Conservatives have long suspected that the long-term goal of ObamaCare is to force the adoption of a single-payer system. Progressives have occasionally advocated for that transition, and of course Bernie Sanders campaigned for the Democratic presidential nomination on the basis of “Medicare for all.” We may soon find out whether it’s true. The crisis may hit as soon as next February, The Hill’s Sarah Ferris notes, regardless of which candidate wins:

The next president could be dealing with an ObamaCare insurer meltdown in his or her very first month.

The incoming administration will take office just as the latest ObamaCare enrollment tally comes in, delivering a potentially crucial verdict about the still-shaky healthcare marketplaces.

The fourth ObamaCare signup period begins about one week before Election Day, and it will end about one week before inauguration on Jan. 20. After mounting complaints from big insurers about losing money this year, the results could serve as a kind of judgment day for ObamaCare, experts say. …

Levitt and other experts warn that if the numbers don’t improve this year, more insurers could bolt. That would deal a major blow to marketplace competition while also driving up rates and keeping even more people out of the exchanges.

Already, many insurers this year are proposing substantial rate hikes with the hopes of making up for higher recent medical costs. The average premium increase next year is about 9 percent, according to an analysis of 17 cities by the Kaiser Family Foundation. But some hikes are far higher: Blue Cross Blue Shield has proposed increases of 40 percent in Alabama and 60 percent in Texas.

If the Trojan-horse theory holds, then the next argument we’ll get from the inevitable ObamaCare collapse is that only a total takeover of the US health-care system will save it. However, a new study from Colorado shows that a single-payer system would produce a similar collapse into a sea of red ink, shrinking provider bases, and skyrocketing costs and taxes. Advocates for state-wide socialized medicine managed to qualify a referendum for the November ballot, but an independent study of the proposal says that it will start off in the red — and only sink further and further every year. By the end of its first decade, it will have a $7.8 billion deficit, even with federal subsidies (via Matt Vespa):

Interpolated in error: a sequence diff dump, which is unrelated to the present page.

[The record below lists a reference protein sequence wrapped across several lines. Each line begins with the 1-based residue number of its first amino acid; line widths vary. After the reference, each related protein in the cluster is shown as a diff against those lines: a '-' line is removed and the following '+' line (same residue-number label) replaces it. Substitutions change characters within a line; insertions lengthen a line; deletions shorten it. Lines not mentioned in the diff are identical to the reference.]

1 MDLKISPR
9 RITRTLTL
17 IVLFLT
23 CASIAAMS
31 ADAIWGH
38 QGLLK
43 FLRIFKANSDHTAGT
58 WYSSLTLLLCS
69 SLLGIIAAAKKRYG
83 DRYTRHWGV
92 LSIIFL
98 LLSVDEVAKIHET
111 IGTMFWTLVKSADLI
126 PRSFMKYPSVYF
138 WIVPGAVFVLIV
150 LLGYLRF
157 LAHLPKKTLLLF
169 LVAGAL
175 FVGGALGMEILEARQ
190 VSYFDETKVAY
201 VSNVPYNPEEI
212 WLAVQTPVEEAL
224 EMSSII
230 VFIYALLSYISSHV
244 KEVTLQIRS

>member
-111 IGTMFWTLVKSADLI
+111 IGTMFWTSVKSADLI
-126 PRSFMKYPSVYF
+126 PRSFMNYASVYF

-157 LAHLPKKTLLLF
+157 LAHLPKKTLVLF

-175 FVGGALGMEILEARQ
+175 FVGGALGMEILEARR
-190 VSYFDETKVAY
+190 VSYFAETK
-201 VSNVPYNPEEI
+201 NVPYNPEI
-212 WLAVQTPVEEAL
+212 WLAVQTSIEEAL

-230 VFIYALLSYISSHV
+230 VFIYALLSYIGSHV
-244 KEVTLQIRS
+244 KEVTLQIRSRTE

The 2016 ballot initiative to give every Coloradan healthcare won’t be able to cover its costs, according to a study released Monday by the Colorado Health Institute.

That’s despite the fact that the proposed amendment 69, known as ColoradoCare, would more than triple the amount of taxes collected by the state.

“Simply put, the revenue would not be sufficient,” the report stated. “CHI’s model projects that the revenue from taxes and federal funds would fall just short of paying ColoradoCare’s bills in the first year – with widening deficits in each subsequent year.”

The study suggests ColoradoCare would have to cut benefits, raise taxes or reduce payments to doctors and hospitals to achieve long-term financial solvency. The ballot language would empower the proposed 21-member board to make such decisions.

In my column for The Fiscal Times, I argue that this is the inevitable result when government seizes control of private-sector economies. The solution should not be the hair of the dog that bit us:

In a monopolistic government-run system, what options would Colorado residents have to fix these problems? CHI offers three ways to keep ColoradoCare from collapsing. The government-run system “could ask its members to approve tax increases,” (emphasis mine), which would erode buying power across the board and have a negative effect on the economy. Failing that, the government could choose to provide fewer benefits or stiff providers with lower payments.

These are precisely the options left when the government takes over a private-sector function. It operates from a scarcity model, choosing to ration and tax where a healthy market would provide opportunities for price signaling, competition, and increased production. None of the potential solutions to the fiscal crisis that would result from ColoradoCare add to the choices or options consumers would have in the market; it either restricts their buying power, their choices, or their providers. After all, how many doctors will choose to work and live in Colorado in a system where the government restricts what they can make from their work, and keeps reducing their pay?

Those who see private markets as zero-sum games may never be convinced of the folly of single-payer systems. The rest of us, however, must demand an end to this failing Obamacare system and an end to the fantasy of socialized medicine at the state or federal level. The only way to control health-care costs is to establish lightly regulated markets with price signaling to consumers, encouragement for providers to enter the market and a rational reconstruction of the concept of insurance to its proper place as an indemnification against unforeseen circumstances rather than as a maintenance program.

Until we do, we will continue to generate vast oceans of red ink and destroy an American health industry known for its innovation and expertise.